Growing up in the Free State and visiting our Cape relatives during school holidays, I was always struck by the sheer exoticism of the people down south. The Cape air smelled damp and salty. There was sand instead of ‘grond’, meaning earth. People spoke in a peculiar vernacular, mixing up languages in a way that my 10-year old puritan self thoroughly disapproved of. ‘Dis òf een òf die ander, maar nie beide tegelyk en tesame nie’ I’d crossly tell my mom on the plane home, bitterly disgruntled by my cousins’ linguistic masala.
Cape people seemed softer than the rest of us, looser and just a little bit odd. Most folks appeared to be marginally criminal and shifty – including my family – so you could never really rely on a Capetonian, one felt. And they ate a lot of snoek. Snoek was big in the Cape. Still is, really.
If you come from a culture such as I did, where red meat was a staple and often on the table three times a day, then eating slithery, slimy and scaly things caught from the sea just seemed barbaric. There’s always been this inherent disdain towards people who relied on the ocean’s bounty for food, as if to say ‘they’re so lazy, they can’t even grow their own food’. Yes. That was the implicit judgement.
I carried this half-formed obnoxious prejudice towards all things Cape inside of me pretty much all of my life, until I came to settle in Cape Town 20 years ago through a quirk of fate.
It’s been a long and very interesting journey, made that much more rewarding by the discovery of Cape traditional cooking. Cape cooks love spices, and certainly know how to make the most of meagre ingredients. This recipe for smoorsnoek just about sums up everything I have ever loved about living in Cape Town. It’s unique to this region – ware kontreikos – it’s a humble and down-to-earth thing, and whilst not being the most attractive looking dish on earth, it certainly makes you feel lovely inside when you eat it.
If I ever became mayor of the mother city, I’d demand that smoorsnoek not only has its own national holiday, but that the snoek is somehow worked into the official logo of the city.
This recipe makes enough for 6 normal people or for 1 teenage boy and his father. It keeps well in the fridge for 2 days. I like it best with a mug of strong black coffee.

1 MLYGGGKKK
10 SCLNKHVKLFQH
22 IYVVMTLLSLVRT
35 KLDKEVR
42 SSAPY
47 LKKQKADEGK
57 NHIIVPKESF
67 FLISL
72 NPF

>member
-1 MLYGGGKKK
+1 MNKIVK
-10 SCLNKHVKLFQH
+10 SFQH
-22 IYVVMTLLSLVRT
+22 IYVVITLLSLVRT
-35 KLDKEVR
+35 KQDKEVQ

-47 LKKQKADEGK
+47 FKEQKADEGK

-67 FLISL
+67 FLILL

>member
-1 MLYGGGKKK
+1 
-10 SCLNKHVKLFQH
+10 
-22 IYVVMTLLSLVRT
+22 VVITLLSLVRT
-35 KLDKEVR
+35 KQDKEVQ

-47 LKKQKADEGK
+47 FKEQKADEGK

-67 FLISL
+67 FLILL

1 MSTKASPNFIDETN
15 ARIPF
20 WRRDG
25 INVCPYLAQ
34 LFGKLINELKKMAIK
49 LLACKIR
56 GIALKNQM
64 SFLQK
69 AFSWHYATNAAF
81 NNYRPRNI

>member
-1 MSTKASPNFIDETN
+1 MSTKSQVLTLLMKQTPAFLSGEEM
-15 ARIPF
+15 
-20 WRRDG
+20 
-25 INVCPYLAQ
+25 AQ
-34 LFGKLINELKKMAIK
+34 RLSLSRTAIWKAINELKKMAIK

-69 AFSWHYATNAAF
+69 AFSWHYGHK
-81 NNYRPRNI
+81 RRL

More or less 250 g smoked snoek, flaked and carefully deboned
2 medium-sized onions, sliced thinly
2 T (30 ml) sunflower oil
3 large tomatoes, peeled and chopped
4-5 medium-sized potatoes, peeled, cooked till tender but firm and cut into chunks
1 heaped cup cooked rice
Parsley, coriander, salt and pepper to taste
This is a very simple recipe. Have your cooked, chopped potatoes, your peeled chopped tomatoes and cooked rice ready. Make sure you have removed all the bones from the snoek.
Fry the onions until translucent and just beginning to brown. Add the tomatoes and ‘smoor’ – braise – together for 10 minutes. Add some hot water if it looks like burning.
Add the potato and flaked snoek, stir through thoroughly and cook for 10 minutes. Stir in the cooked rice. Taste for seasoning, add as much chopped fresh parsley and coriander as you like even though it’s not traditional, and serve piping hot with some Mrs Balls’ chutney on the side.
Cook’s Tip: I like to stir in a big spoonful of home-made chilli tomato sauce. Many smoorsnoek recipes add chopped chilli but I prefer mine without. And if you want to take your smoorsnoek to a completely new level, season it with a dash of Thai fish sauce.
Typically of all regional dishes, the way you prefer your smoorsnoek is a profoundly personal thing. I like to think that my addition of a healthy dollop of home-made chilli tomato sauce and judicious amounts of hot water is what makes my smoorsnoek die beste.